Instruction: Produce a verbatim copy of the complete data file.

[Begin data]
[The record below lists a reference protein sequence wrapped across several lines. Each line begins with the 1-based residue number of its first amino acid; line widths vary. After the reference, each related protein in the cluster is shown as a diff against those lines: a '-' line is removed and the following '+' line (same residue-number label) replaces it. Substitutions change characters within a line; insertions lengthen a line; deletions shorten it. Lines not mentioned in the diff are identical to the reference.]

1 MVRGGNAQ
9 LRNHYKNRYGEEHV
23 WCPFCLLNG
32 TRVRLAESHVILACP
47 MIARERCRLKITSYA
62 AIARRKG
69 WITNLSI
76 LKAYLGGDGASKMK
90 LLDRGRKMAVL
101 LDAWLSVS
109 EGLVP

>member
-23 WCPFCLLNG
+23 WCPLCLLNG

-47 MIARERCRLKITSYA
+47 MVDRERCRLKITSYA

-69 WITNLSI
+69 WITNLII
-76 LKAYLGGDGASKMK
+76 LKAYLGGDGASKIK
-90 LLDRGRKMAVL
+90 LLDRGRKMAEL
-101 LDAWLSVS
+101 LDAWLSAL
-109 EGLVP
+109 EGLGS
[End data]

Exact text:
[The record below lists a reference protein sequence wrapped across several lines. Each line begins with the 1-based residue number of its first amino acid; line widths vary. After the reference, each related protein in the cluster is shown as a diff against those lines: a '-' line is removed and the following '+' line (same residue-number label) replaces it. Substitutions change characters within a line; insertions lengthen a line; deletions shorten it. Lines not mentioned in the diff are identical to the reference.]

1 MVRGGNAQ
9 LRNHYKNRYGEEHV
23 WCPFCLLNG
32 TRVRLAESHVILACP
47 MIARERCRLKITSYA
62 AIARRKG
69 WITNLSI
76 LKAYLGGDGASKMK
90 LLDRGRKMAVL
101 LDAWLSVS
109 EGLVP

>member
-23 WCPFCLLNG
+23 WCPLCLLNG

-47 MIARERCRLKITSYA
+47 MVDRERCRLKITSYA

-69 WITNLSI
+69 WITNLII
-76 LKAYLGGDGASKMK
+76 LKAYLGGDGASKIK
-90 LLDRGRKMAVL
+90 LLDRGRKMAEL
-101 LDAWLSVS
+101 LDAWLSAL
-109 EGLVP
+109 EGLGS